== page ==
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Lower mast tackles, Burton pendants/tackles, top ropes


hamilton
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Hi there:

 

In doing more research on the rigging of the HMS Blandford (6th rate ship rigged post ship, 1719), I've been reading about (in James Lees' Masting & Rigging of English Ships of War) the following lines whose function I'm a little unclear on....

 

1. "Pendants, runners & falls of tackles" - a feature of the lower fore & main masts. Lees suggests that smaller ships had one pair on each mast,with a single block seized in the end hanging at the level of the upper catharpins. He then says that runners are seldom seen rigged on models and also that the falls are rigged with a single block used in conjunction with the double block on the runner....this would lead me to believe that the falls would not be rigged on the model, either, if the runners weren't. This would mean that the pendant would just kind of hang there.....Would it be correct to rig the falls in conjunction with the block on the pendant? And what is the function of these lines - lateral stabilisation?

 

2. Burton pendants and falls - mentioned in conjunction with the Mizzen lower mast and fore and main topmasts - Lees says that these were standard on most ships but that the falls were "made up" in the top with the end coiled up and lashed to the fall when not in use.....but what is the context of use? And should these be rigged on the model? 

 

3. Toprope pendants and falls - Lees shows the standing ends of these lines as being seized to eyebolts on the forward underside of the lower mast caps. From there it runs through sheaves in the topmast heel, then up through single blocks seized to eyes on the aft underside of the caps....the pendants end in thimbles. This seems straightforward enough. But Lees' description of the fore topmast toprope falls is confusing....He says that the lower block was made fast to the main deck on either side of the main hatch, with the falls leading to either side of the belfry....this makes no sense to me, as the belfry is mounted on the aft edge of the forecastle and the main hatch is, obviously, at mid-ships....I'm also unclear on the purpose of the topropes....

 

Anyway, sorry for the lengthy post, but any clarification on these points would be most helpful - thanks a lot!

hamilton

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I think of the Burton Pendants as being auxiliary handy places to hang something heavy from, and I do believe they just hang down under the tops when not being used in conjunction with a temporary lifting project. I know one of their uses was for setting up the lanyards on the deadeyes, with tackle hooked to the Burton Pendants to put tension on the lanyards, which in turn kept the shrouds tight. The lead from the Burton Pendants is PERFECT for this. I hear tall ships to this very day have issues keeping their shrouds tight- those few that do not use steel wire rope standing rigging, so this reason alone would be enough to keep the pendants on all the rigs. I am certain that the gear would be struck down after the job was done though so I wouldn't place anything on them on the model.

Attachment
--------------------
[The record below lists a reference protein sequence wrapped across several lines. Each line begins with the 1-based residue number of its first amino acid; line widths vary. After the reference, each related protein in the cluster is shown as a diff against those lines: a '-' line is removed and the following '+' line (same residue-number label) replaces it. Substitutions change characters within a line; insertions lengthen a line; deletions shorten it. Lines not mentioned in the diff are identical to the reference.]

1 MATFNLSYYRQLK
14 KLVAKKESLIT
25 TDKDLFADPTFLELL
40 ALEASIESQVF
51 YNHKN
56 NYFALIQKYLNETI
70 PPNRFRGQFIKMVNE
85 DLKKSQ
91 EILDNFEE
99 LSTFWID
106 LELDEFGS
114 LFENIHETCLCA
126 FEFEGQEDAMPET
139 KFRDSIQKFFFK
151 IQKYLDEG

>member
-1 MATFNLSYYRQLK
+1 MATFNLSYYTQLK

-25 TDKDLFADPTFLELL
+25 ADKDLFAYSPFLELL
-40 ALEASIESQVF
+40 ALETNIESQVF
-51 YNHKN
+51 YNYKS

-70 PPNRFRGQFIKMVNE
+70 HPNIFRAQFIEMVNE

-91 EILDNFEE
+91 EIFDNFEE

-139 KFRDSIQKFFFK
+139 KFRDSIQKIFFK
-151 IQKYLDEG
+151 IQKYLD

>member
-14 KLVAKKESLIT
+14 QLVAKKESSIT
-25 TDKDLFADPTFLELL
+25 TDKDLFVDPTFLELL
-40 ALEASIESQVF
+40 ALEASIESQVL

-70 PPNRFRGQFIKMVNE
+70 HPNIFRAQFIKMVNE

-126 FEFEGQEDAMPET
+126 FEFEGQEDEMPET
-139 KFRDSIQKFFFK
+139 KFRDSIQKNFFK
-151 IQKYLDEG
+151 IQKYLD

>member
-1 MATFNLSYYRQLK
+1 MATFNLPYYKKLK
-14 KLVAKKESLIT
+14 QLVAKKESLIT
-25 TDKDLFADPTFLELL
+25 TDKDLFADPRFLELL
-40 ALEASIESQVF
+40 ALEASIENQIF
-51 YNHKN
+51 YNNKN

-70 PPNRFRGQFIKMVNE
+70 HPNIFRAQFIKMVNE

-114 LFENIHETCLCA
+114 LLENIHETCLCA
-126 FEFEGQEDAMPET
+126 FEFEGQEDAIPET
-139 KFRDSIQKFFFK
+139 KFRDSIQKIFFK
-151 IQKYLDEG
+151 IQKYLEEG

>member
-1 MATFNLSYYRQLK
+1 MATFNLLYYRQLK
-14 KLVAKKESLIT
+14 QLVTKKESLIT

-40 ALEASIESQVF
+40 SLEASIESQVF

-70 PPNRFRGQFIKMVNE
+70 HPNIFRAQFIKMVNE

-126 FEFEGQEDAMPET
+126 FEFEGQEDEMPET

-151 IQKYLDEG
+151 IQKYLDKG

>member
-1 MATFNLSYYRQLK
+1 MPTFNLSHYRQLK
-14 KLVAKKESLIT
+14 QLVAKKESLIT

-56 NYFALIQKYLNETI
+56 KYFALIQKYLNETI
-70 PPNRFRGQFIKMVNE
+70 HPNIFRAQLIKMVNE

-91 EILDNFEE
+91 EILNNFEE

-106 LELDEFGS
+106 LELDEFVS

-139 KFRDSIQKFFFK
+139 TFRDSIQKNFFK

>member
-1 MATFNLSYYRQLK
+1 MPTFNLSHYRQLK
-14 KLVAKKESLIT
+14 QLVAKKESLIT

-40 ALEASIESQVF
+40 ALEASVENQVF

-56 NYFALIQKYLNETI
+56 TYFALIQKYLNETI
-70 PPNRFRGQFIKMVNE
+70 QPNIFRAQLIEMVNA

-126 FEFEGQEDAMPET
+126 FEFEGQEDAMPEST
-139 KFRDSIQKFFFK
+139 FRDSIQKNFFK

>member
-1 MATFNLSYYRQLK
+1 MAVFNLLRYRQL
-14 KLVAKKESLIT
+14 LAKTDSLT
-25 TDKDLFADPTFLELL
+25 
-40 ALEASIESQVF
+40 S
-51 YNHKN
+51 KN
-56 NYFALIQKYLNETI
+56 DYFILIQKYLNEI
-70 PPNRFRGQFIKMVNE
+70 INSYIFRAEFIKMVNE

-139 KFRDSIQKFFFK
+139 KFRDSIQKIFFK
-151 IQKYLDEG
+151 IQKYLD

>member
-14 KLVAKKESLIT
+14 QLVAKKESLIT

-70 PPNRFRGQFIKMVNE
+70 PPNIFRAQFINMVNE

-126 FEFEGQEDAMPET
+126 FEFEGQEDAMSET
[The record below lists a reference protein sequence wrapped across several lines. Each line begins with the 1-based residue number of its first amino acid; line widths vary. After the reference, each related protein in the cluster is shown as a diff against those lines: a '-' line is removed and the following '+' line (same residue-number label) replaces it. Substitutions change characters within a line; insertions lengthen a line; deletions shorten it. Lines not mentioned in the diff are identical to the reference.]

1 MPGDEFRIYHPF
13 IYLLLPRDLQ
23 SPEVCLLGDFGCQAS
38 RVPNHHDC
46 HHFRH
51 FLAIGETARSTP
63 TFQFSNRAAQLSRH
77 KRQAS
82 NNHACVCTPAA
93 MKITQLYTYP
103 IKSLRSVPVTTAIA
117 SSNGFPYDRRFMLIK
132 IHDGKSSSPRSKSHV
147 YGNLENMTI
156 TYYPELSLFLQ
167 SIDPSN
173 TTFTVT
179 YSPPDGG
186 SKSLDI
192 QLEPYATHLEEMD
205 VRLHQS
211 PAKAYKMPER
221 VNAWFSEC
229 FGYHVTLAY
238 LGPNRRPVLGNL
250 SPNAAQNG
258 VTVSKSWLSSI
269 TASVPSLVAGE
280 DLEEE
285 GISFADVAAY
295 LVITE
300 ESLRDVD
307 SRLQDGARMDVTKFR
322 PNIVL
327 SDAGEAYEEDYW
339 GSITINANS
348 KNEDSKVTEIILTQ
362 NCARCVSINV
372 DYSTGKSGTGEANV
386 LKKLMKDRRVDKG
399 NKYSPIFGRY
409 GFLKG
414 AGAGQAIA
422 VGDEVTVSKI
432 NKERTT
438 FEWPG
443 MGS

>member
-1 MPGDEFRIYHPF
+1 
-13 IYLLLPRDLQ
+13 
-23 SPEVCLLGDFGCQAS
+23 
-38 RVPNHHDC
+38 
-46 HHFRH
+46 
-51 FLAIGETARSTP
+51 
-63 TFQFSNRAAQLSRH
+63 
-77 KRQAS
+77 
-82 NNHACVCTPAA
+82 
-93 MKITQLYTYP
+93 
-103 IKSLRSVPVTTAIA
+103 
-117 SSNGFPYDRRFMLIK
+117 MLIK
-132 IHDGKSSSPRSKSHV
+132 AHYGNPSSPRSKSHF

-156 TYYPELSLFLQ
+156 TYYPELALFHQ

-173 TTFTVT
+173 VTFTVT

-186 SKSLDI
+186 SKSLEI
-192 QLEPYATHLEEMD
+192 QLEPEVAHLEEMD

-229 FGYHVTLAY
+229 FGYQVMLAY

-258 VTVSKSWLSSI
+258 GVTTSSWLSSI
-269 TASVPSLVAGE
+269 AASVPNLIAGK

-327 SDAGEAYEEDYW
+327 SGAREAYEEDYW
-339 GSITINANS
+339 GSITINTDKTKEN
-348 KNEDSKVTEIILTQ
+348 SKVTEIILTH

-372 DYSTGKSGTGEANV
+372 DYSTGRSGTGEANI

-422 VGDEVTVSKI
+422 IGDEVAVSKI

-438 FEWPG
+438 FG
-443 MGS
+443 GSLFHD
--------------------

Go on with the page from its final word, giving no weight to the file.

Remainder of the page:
The toprope I would just leave off too. Its only in use when they are striking the topmast down on deck and I seriously doubt anyone would leave that line in place if it wasn't in use. Why risk the wear and tear on a line you REALY don't want to part? Striking or Housing the mast was certainly done often enough. I recall reading somewhere of an English frigate crew that had trained so well they could strike topmasts in a matter of minutes, but it was a big 'all hands" type of job and setting up the tackle would be just one part of the sequence of events. Incidentally the Top Rope is one of the Seven Ropes on a ship. There are only seven ropes on a ship, it is said. All the other ropes are properly called lines.

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 Thanks a lot Frank - so if I read you right - just have the pendants rigged as such - hanging loose? Or would they be secured somehow - Lees mentioned lashing the Burton pendants to the topmast shrouds for fore and main topmasts....I'm assuming this would go for the tackle pendants on the lower masts, too?

hamilton

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I was mussing on the presumed necessity of the pendants. With a capable boatswain, couldn't they just rig a strop of some kind when they needed a point from which to rig a purchase, like a selvagee? sure they could but it would always have to be attached to one of the other shrouds, which are already under some degree of strain and you wouldn't want to compromise any of those in any way- although you do see lead blocks for braces and things on them, and that is surely a strain, albeit usually lateral strain. And there are collars lashed around masts to direct the stays to the deck, and these are certainly under a lot of strain, why not an eye like one of those lashed up high? But the stay collars too have a mostly lateral strain on them and a vertical strain would probably make them slip down. The pendants are made off right around the masthead, an unambiguous strong purchase. Any strain placed on them would be translated directly to the strongest part of the ship aloft with no chance of damaging or carrying anything else away. "Nothing too strong ever broke".

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Mast Tackles were rigged to hoist cargo and gear into the ship.  The pendants on the fore mast and the main mast would be connected by a runner so that the tackle fall would hang over the main hatch.  Yard tackles would also be employed to swing the cargo over the side and lower away onto the pier or boat alongside.

 

The burton tackle is just the name given to the mast tackle on the mizzen.

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